Work Flow for Multiplexing siRNA Assays by Solid-Phase Reverse Transfection in Multiwell Plates

Cell Biology/Biophysics Unit, EMBL, Heidelberg, Germany.
Journal of Biomolecular Screening (Impact Factor: 2.42). 08/2008; 13(7):575-80. DOI: 10.1177/1087057108320133
Source: PubMed


Solid-phase reverse transfection on cell microarrays is a high-throughput method for the parallel transfection of mammalian cells. However, the cells transfected in this way have been restricted so far to microscopy-based analyses. Analysis methods such as reverse transcriptase-polymerase chain reaction (RT-PCR) and access to higher cell numbers for statistical reasons in microscopy-based assays are not possible with solid-phase reverse transfection on cell microarrays. We have developed a quick and reliable protocol for automated solid-phase reverse transfection of human cells with siRNAs in multiwell plates complementing solid-phase reverse transfection on cell microarrays. The method retains all advantages of solid-phase reverse transfection such as long-term storage capacity after fabrication, reduced cytotoxicity, and reduced cost per screen compared with liquid-phase transfection in multiwell plates. The protocol has been tested for the RNAi-mediated knockdown of several genes in different cell lines including U20S, RPE1, A549, and HeLa cells. We show that even 3 months after production of the "ready to transfect" multiwell plates, there is no reduction in their transfection efficiency as assessed by RT-PCR and nuclear phenotyping by fluorescence microscopy. We conclude that solid-phase reverse transfection in multiwell plates is a cost-efficient and flexible tool for multiplexing cellular assays.

Download full-text


Available from: Beate Neumann, Apr 13, 2015
    • "RNAi siRNA - spotted microarrays were generated as previously described ( Erfle et al . , 2008 ) in a 1 - well LabTEK ( Thermo Fisher Scientific ) . In brief , the transfection mix was prepared by combining 0 . 4 M sucrose / Opti - MEM ( Life Technologies ) , Lipofectamine 2000 ( Life Technol - ogies ) diluted 1 : 2 in ddH 2 0 , and 3 µM siRNA at 1 . 7 : 1 : 2 . 8 ratio and incubated for 20 min at room temperature in a 384 - well"
    [Show abstract] [Hide abstract]
    ABSTRACT: Targeting of inner nuclear membrane (INM) proteins is essential for nuclear architecture and function, yet its mechanism remains poorly understood. Here, we established a new reporter that allows real-time imaging of membrane protein transport from the ER to the INM using Lamin B receptor and Lap2β as model INM proteins. These reporters allowed us to characterize the kinetics of INM targeting and establish a mathematical model of this process and enabled us to probe its molecular requirements in an RNA interference screen of 96 candidate genes. Modeling of the phenotypes of genes involved in transport of these INM proteins predicted that it critically depended on the number and permeability of nuclear pores and the availability of nuclear binding sites, but was unaffected by depletion of most transport receptors. These predictions were confirmed with targeted validation experiments on the functional requirements of nucleoporins and nuclear lamins. Collectively, our data support a diffusion retention model of INM protein transport in mammalian cells. © 2015 Boni et al.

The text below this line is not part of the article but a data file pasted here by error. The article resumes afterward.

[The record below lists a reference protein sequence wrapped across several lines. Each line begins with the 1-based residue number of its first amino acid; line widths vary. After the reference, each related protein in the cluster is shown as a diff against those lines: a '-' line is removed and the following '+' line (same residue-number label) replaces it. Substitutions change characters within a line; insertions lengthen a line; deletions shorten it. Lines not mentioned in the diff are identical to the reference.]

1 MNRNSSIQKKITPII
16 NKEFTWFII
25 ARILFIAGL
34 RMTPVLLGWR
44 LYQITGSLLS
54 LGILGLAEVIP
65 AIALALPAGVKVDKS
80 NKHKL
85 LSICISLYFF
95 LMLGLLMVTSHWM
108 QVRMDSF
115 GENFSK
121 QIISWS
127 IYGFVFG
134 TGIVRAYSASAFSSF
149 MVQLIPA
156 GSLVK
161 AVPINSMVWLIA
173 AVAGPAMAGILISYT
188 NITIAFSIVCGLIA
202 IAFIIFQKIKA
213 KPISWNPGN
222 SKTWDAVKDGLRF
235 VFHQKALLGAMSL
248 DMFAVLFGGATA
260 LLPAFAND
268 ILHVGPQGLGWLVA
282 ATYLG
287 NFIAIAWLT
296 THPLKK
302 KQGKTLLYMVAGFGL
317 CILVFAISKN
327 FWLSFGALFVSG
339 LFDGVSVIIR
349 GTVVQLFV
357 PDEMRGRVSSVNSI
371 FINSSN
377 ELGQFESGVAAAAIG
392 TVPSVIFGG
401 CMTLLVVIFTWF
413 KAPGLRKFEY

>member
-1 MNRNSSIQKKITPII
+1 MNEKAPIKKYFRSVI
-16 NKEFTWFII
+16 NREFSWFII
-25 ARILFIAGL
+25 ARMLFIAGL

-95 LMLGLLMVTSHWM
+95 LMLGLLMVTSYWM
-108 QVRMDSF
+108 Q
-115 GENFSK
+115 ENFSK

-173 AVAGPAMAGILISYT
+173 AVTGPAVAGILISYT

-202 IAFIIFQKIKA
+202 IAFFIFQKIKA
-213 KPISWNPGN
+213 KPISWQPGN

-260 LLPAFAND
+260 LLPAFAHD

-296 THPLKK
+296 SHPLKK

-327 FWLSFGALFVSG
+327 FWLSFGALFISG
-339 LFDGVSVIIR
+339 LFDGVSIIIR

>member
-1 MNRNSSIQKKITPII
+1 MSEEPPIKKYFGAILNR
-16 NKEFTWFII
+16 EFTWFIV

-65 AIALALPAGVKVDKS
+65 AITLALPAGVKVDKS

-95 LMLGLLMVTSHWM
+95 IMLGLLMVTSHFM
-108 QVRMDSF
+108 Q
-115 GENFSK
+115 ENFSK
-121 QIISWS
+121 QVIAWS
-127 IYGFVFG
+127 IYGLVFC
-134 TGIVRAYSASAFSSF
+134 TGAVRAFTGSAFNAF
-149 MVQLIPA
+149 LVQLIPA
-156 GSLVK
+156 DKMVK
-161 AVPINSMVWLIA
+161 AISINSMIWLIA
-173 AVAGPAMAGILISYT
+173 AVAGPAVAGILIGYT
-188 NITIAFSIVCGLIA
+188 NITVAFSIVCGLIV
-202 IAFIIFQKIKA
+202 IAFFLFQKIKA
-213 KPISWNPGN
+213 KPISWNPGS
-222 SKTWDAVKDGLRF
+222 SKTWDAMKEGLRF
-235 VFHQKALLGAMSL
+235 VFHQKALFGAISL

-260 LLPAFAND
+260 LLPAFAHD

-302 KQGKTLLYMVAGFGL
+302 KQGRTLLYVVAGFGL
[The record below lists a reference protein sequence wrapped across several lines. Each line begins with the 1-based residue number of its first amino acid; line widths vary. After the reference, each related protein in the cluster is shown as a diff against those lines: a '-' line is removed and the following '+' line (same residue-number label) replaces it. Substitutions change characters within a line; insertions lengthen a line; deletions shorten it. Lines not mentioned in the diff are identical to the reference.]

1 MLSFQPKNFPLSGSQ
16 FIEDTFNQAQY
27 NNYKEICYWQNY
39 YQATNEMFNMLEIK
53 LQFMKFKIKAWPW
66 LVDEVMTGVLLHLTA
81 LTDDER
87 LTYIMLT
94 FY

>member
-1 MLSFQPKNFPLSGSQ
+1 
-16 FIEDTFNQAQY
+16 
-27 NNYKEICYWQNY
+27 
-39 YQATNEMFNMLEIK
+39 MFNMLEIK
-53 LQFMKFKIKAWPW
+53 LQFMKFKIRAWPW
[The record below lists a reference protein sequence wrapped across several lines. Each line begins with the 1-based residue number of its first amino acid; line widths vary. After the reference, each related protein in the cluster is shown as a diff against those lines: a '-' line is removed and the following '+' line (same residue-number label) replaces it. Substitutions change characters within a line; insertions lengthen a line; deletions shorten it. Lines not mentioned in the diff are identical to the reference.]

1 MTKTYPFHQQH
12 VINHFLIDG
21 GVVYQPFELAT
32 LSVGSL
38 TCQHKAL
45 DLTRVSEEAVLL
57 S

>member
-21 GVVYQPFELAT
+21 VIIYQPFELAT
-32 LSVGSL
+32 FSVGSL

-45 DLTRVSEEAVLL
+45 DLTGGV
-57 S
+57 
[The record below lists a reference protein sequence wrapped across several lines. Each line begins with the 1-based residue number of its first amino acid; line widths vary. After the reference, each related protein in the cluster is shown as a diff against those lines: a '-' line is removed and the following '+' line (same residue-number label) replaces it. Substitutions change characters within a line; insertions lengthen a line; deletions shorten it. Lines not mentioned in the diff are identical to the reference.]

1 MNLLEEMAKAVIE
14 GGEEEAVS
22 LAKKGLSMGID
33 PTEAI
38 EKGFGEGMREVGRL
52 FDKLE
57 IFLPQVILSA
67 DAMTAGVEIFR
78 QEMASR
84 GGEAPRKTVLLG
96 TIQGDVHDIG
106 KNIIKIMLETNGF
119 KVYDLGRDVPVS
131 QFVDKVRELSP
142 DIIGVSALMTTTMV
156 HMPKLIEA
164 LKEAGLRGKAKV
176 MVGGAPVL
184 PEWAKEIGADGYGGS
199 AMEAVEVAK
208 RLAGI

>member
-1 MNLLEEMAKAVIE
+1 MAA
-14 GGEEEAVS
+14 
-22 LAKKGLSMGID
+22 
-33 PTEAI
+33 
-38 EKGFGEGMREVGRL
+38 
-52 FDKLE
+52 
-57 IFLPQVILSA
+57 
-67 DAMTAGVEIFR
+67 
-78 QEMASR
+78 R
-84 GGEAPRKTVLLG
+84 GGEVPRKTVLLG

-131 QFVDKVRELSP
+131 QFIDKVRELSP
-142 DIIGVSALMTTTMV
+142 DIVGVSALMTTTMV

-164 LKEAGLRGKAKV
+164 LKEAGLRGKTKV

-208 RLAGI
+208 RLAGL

The Journal of Cell Biology 06/2015; 209(5):705-720. DOI:10.1083/jcb.201409133 · 9.83 Impact Factor
  • Source
    • "The siRNA-gelatin transfection solution was prepared in 96-well plates (NalgeNunc, Rochester, NY) as described before [12], using a Microlab STAR (Hamilton, Reno, NV) liquid handling robot with the following modifications: 5 μL of siRNA solution (400 ng/μL), 3 μL Opti-MEM (Invitrogen , Darmstadt, Germany) containing 0.4 M sucrose and 3.5 μL Lipofectamine 2000 (Invitrogen) were mixed and incubated for 30 minutes at room temperature. After incubation, 7.25 μL of gelatin/fibronectin mix (1 μL fibronectine to 100 μL gelanine, both Sigma-Aldrich (Taufkirchen, Germany) was added. "